The New Orleans Saints are looking to extend their winning streak to nine games, and remain in control of the NFC South division. To do so, they will have to overcome numerous key injuries on the defensive side of the ball, and on the road, against the NFC West leading Los Angeles Rams.
Let's have a look at how the New Orleans defense matches up against a balanced Rams offense.
Saints pass defense vs. Rams pass offense
New Orleans struggled mightily against Kirk Cousins and the Redskins a week ago, giving up 322 passing yards and 3 touchdowns. The Saints stepped up late, however, shoring up coverage and getting a late sack to help snuff out a Washington drive. The Saints were without injured linebacker A.J. Klein and safety Kenny Vaccaro in their starting lineup, and lost star rookie cornerback Marshon Lattimore on the first drive of the game to an ankle injury. Klein and Vaccaro look like good bets to play against Los Angeles, but Lattimore has been ruled out, as has fellow cornerback Ken Crawley, with an oblique injury.
In addition, New Orleans lost defensive end Alex Okafor for the season to a torn Achilles tendon. Okafor had brought an improved pass rushing presence opposite Cam Jordan, and the Saints will look to replace him with rookie 3rd round pick Trey Hendrickson and Hau'oli Kikaha on the edge, and hope to get improved pass rush production from defensive tackles Sheldon Rankins and David Onyemata.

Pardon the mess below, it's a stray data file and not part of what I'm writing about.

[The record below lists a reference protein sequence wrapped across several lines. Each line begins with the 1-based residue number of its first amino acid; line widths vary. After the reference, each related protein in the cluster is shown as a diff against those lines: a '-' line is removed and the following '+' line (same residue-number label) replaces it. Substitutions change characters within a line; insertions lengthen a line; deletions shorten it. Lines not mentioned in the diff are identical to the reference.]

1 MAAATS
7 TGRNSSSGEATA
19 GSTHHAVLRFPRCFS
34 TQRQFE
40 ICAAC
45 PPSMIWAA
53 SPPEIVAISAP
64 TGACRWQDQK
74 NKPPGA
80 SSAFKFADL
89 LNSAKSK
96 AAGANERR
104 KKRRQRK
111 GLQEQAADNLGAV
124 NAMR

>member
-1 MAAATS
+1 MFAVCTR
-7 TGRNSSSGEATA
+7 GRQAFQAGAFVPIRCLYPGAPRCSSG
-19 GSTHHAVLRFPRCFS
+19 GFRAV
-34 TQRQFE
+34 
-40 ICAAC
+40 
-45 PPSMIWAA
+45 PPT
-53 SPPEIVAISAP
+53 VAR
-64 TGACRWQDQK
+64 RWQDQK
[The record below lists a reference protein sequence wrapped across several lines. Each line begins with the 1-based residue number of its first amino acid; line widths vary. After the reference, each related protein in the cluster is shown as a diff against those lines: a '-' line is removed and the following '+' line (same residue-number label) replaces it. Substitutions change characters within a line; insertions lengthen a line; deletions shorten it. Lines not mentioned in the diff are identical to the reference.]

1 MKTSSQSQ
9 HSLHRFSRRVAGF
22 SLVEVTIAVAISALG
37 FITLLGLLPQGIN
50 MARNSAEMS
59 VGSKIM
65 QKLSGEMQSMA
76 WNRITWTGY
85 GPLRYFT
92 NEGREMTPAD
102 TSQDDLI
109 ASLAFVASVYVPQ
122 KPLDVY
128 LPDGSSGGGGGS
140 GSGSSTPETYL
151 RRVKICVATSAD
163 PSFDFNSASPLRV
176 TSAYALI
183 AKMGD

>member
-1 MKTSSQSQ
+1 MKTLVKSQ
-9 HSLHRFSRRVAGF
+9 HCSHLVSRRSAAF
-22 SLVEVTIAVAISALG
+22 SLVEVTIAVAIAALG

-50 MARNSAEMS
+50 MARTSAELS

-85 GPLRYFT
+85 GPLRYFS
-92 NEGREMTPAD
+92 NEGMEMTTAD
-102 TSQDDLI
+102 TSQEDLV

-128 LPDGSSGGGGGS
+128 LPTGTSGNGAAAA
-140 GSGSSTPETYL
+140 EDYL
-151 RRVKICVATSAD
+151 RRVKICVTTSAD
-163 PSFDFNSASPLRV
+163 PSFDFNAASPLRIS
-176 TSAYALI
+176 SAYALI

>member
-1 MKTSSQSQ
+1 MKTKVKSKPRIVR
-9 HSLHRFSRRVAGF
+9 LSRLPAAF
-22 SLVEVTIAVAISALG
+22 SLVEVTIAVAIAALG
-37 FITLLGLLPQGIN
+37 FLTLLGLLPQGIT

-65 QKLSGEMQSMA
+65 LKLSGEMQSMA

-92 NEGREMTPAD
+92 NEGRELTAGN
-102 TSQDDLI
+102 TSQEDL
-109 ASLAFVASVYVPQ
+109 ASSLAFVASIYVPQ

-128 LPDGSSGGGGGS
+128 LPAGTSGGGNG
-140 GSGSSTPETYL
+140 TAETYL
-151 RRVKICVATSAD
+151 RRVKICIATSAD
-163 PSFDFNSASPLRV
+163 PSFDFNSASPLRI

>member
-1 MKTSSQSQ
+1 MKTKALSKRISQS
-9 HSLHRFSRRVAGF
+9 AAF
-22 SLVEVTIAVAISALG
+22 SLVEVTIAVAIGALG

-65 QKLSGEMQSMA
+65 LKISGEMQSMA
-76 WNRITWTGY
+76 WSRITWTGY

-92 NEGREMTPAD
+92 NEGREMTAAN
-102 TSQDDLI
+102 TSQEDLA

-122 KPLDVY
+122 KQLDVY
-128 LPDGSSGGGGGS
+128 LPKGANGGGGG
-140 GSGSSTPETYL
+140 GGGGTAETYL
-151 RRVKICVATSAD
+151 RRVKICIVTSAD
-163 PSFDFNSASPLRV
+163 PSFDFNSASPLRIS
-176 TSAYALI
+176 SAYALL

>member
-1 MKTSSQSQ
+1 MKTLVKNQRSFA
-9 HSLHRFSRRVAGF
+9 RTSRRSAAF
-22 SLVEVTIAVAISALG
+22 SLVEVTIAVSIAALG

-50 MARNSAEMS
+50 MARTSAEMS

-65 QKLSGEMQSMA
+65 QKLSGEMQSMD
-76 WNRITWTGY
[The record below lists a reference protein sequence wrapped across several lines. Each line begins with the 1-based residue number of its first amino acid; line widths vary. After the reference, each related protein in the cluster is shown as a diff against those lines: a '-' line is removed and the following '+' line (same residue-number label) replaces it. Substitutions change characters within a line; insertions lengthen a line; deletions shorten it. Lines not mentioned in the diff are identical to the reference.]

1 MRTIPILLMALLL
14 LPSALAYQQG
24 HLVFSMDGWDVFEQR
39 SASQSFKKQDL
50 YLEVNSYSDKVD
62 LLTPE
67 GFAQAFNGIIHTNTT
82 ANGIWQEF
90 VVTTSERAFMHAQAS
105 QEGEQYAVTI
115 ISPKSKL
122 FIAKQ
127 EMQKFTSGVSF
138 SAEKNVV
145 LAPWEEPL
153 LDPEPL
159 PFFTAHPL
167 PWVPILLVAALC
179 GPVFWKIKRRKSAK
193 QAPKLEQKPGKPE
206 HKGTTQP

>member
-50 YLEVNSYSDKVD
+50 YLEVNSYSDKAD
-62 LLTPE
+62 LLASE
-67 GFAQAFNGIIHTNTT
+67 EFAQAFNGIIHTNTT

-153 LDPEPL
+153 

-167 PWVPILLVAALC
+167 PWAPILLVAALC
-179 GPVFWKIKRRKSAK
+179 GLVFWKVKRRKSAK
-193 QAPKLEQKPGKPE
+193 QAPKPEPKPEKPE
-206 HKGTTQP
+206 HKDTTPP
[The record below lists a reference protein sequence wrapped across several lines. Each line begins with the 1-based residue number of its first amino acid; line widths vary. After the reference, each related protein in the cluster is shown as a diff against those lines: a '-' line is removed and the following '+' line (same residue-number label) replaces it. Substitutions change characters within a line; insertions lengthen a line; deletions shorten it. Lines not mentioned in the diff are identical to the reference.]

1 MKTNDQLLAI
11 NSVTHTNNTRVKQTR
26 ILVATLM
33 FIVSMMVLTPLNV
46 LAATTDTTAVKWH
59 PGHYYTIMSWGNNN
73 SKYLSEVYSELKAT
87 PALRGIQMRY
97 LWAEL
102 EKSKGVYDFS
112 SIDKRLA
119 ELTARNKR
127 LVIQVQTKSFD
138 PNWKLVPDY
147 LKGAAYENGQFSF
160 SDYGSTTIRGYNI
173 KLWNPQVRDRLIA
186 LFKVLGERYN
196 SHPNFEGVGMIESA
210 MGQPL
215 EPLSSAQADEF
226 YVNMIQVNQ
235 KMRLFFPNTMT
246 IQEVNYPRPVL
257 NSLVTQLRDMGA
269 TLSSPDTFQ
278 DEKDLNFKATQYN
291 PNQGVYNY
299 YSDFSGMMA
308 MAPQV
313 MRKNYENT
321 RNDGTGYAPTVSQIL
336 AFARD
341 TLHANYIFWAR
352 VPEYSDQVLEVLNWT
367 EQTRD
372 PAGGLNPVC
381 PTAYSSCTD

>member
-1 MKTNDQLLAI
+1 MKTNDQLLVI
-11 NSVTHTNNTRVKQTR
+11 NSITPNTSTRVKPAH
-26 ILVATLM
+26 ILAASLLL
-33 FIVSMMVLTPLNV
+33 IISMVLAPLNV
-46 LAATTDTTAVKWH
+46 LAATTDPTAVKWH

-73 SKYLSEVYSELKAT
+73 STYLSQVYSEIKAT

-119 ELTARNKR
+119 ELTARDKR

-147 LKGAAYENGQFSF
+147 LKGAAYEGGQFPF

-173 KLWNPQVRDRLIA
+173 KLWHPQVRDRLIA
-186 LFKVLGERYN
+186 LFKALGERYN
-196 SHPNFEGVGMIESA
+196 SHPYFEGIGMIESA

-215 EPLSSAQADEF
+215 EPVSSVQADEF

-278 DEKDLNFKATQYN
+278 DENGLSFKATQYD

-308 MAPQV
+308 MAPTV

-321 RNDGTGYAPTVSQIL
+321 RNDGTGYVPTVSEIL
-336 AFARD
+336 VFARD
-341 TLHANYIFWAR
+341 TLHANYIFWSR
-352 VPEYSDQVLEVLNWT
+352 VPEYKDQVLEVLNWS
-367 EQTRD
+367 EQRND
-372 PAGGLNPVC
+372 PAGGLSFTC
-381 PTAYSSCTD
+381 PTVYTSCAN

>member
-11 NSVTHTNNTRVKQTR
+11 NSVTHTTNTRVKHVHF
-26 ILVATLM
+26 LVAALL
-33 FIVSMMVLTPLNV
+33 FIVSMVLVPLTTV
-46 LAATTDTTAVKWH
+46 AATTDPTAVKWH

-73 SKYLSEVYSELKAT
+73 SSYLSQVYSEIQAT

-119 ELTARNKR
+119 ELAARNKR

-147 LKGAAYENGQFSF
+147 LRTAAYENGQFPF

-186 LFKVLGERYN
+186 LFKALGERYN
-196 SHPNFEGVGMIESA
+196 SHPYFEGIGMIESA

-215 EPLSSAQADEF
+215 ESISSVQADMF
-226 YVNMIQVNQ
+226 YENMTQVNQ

Jordan leads an improved Saints pass rush with 8 sacks so far this year, and the defense has sacked opposing quarterbacks 27 times, Hendrickson and Kikaha combining for five takedowns. New Orleans began this winning streak as a blitz heavy team, but have reduced that slightly over the last few weeks. They may rethink that strategy, given the loss of Okafor and the fact that they are facing an inexperienced 2nd year quarterback in the Rams Jared Goff.
Vaccaro's 3 interceptions leads the team, which has 10 interceptions on the season, but the absence of Lattimore and Crawley is a heavy burden. Lattimore in particular had already blossomed into a magnificent shutdown corner, and among the favorites for defensive rookie of the year. New Orleans will look to P.J. Williams and the recently re-signed Sterling Moore for primary coverage duties at cornerback. Williams has been inconsistent this season, and struggled against Washington wideouts, but has the physical ability to provide solid coverage.
Moore brings experience, knowledge of the defensive system, and played well for the Saints in spots year ago. Recent signee Dexter McDougle brings decent experience from a 3-yr. career with the New York Jets and Philadelphia Eagles, and could compete for snaps with the struggling De'vante Harris. Safeties Vonn Bell and Marcus Williams have each been inconsistent at times this season, but the Saints trio of Vaccaro, Bell, and Williams are athletic and versatile.
Los Angeles retooled their 31st ranked passing game from a year ago under coach Sean McVay, and now rank 9th at 255 yards per game. Jared Goff has played at times like last year's first overall pick, throwing for 2,610 yards and 16 scores with only 4 interceptions. While the Saints are dealing with injury issues on the defensive side of the ball, the Rams have an injury problem of their own offensively.